Picture a restaurant spectrum, if you will: On one side, there’s white-tablecloth, award-winning, fine-dining Barolo Grill and on the other, there’s fast-casual Chow Morso, the Avanti Food & Beverage Italian street food stall. Now, think of what would fit in the middle. A casual, modern spot offering Italian classics and full table service, but without a whiff of pretension? Yep! That’s just what Barolo Group owner Ryan Fletter and culinary executive director Darrel Truett have designed for their newest spot, Chow Morso Osteria.
Opening on Thursday, September 13, Chow Morso Osteria has an entirely new look and feel after a transformation of the old Squeaky Bean space. There’s a gorgeous white Carrera marble-topped bar, counter seating with a view of the pasta station, and dramatic pops of “smoked tomato” red on the walls, tables, chairs, and bar stools. A lounge area and coffee station in the front of the restaurant are meant to encourage LoDo workers and visitors to drop in for a spritz and a snack, or grab a sandwich and espresso drink to-go.
The menu aims to satisfy Denverite’s carb cravings with a wide range of handmade fresh and dried pastas (the former for eating in, the latter to cook at home), “piadina” or grilled flatbread sandwiches, and gooey cheese-filled arancini. “I originally wanted to call the restaurant Bolognese,” Fletter says, “after the off-menu dish that Barolo Grill regulars know to ask for…at Chow Morso Osteria, we’re letting classics like bolognese, carbonara, and cacio e pepe drive the bus.” Angolotti stuffed with veal in a sage-butter sauce and a wonderfully garlicky linguine with clams are also sure to please, as will the aforementioned piadina, filled with the likes of prosciutto and fresh mozzarella or grilled chicken and fontina.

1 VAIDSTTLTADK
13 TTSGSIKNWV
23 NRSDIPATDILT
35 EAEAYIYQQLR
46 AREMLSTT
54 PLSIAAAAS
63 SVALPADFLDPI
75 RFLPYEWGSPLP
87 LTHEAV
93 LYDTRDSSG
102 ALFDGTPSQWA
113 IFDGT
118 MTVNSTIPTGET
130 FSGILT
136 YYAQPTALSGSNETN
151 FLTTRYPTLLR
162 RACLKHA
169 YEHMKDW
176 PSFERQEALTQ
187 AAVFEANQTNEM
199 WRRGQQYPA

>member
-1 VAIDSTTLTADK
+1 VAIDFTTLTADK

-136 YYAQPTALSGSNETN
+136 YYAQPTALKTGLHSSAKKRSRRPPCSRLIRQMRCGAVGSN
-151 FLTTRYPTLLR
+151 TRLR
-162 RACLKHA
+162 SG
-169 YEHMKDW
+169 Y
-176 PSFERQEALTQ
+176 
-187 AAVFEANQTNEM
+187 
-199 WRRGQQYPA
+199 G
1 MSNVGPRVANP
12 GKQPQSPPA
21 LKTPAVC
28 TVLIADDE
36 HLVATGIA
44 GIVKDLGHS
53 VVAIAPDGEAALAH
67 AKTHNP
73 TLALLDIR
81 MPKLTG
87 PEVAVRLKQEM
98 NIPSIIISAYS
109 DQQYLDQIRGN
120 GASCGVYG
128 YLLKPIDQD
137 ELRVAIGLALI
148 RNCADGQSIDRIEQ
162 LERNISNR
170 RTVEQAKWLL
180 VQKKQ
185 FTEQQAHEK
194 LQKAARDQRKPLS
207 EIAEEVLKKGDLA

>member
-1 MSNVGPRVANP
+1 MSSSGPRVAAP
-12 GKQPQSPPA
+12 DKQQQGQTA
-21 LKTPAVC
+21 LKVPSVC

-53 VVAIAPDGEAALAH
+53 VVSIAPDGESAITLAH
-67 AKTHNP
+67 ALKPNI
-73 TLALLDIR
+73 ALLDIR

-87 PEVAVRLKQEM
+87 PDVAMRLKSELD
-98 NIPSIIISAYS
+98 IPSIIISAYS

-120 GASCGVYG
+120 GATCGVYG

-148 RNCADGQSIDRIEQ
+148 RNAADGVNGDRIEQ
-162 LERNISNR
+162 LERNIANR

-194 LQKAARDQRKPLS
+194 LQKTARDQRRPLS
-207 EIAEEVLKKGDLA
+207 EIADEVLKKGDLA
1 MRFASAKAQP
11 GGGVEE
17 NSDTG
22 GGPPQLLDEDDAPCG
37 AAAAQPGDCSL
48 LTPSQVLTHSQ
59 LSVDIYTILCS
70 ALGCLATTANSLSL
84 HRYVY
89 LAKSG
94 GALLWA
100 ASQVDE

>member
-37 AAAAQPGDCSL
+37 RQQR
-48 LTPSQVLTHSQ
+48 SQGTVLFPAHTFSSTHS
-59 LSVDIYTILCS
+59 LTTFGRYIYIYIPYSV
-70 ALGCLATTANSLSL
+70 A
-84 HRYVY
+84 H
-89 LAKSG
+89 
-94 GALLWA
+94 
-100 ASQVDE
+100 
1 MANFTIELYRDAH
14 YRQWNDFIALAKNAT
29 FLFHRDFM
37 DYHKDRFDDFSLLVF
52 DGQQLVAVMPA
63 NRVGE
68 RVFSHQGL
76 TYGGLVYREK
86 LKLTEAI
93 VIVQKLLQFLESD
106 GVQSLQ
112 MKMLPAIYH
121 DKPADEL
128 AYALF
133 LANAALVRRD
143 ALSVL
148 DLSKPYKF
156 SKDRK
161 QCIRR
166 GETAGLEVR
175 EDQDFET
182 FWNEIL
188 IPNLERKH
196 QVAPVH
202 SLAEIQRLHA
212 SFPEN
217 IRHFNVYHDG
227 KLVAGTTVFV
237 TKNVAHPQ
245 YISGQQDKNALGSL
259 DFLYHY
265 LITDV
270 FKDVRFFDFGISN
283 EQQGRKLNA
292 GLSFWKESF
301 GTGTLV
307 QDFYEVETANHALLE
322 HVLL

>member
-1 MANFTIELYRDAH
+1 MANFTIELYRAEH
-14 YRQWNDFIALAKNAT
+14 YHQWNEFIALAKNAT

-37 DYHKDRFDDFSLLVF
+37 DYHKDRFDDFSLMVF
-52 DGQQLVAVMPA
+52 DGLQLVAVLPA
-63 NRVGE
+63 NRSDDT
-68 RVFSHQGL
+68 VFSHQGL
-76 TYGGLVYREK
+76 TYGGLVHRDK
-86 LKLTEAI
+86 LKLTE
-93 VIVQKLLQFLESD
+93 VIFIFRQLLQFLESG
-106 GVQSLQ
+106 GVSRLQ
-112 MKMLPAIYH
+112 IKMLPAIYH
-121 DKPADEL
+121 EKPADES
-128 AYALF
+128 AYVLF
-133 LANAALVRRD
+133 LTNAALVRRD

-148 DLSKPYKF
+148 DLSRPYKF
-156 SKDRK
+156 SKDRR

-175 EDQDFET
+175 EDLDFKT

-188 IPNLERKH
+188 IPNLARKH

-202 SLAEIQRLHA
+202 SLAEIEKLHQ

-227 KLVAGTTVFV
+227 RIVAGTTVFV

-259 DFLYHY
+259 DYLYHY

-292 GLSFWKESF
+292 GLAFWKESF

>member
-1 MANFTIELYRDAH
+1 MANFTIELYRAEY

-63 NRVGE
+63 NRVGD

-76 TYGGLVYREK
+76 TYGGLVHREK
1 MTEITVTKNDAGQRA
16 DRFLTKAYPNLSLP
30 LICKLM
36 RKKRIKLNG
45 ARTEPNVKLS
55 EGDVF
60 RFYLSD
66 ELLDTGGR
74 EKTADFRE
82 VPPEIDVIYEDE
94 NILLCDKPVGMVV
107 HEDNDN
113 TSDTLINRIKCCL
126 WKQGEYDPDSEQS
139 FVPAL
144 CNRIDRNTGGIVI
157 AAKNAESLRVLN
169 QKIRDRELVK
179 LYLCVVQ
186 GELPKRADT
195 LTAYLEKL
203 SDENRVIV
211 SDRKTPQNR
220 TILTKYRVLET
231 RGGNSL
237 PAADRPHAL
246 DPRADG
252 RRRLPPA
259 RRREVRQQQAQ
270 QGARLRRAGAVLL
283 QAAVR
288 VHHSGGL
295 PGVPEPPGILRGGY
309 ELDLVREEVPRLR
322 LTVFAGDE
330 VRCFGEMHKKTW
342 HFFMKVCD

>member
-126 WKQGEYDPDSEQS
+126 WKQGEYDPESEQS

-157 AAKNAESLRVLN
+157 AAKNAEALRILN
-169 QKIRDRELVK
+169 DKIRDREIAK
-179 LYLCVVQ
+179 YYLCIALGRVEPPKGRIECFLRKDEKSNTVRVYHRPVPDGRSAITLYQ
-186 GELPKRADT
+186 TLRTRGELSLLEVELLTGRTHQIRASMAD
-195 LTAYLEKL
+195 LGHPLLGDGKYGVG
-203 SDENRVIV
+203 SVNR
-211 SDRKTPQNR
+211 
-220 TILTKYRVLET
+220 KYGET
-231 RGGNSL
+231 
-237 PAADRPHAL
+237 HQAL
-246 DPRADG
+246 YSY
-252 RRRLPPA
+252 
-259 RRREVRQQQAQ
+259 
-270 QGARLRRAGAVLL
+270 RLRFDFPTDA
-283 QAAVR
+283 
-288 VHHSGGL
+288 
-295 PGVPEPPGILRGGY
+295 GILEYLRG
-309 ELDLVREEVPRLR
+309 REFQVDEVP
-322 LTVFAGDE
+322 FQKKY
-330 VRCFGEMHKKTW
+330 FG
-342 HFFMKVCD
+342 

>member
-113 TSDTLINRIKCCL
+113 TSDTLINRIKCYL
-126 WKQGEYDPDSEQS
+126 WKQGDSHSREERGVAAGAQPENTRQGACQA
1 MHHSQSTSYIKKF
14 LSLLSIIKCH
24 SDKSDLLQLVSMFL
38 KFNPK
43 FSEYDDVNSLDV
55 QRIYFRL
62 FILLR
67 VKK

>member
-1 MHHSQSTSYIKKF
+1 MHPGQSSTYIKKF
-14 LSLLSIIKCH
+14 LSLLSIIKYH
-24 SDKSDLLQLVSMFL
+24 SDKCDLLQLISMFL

For lighter appetites, Chow Morso Osteria’s salads are vibrant and fresh, and there are lovely seafood options scattered across the menu, from antipasti of salmon carpaccio or mussels in a tarragon broth to a crispy-skinned Alamosa bass entree served with tangy eggplant caponata.
“Our goal is to serve modern favorites,” Fletter says. “Simple things, which is what an osteria does so well in Italy.” That ethic translates to the beverage program as well, which features twists on Italian spritzes, drinks made with limoncello and grappa, Italian beers, and a mostly-but-not-all Italian wine list. Unlike Barolo Grill’s award-winning cellar, Chow Morso Osteria’s wine room—the former closet upon which the Squeaky Bean’s bingo board was hung—holds a mere 300-or-so excellent yet affordable bottles, which guests can admire from the dining room through a viewing window. Desserts are equally affable, hitting all the sweet spots from chocolate cake to a delightfully wobbly vanilla panna cotta to house-made gelatos, sorbets, and biscotti. If this is what the middle tastes like, it’s a delicious place to be.
If you go: Chow Morso Osteria will be open from 11 a.m. to 10:30 p.m. Monday through Thursday; 11 a.m. to 11 p.m. on Friday; 5 to 11 p.m. on Saturday; and is closed on Sunday.
1500 Wynkoop St., 720-639-4089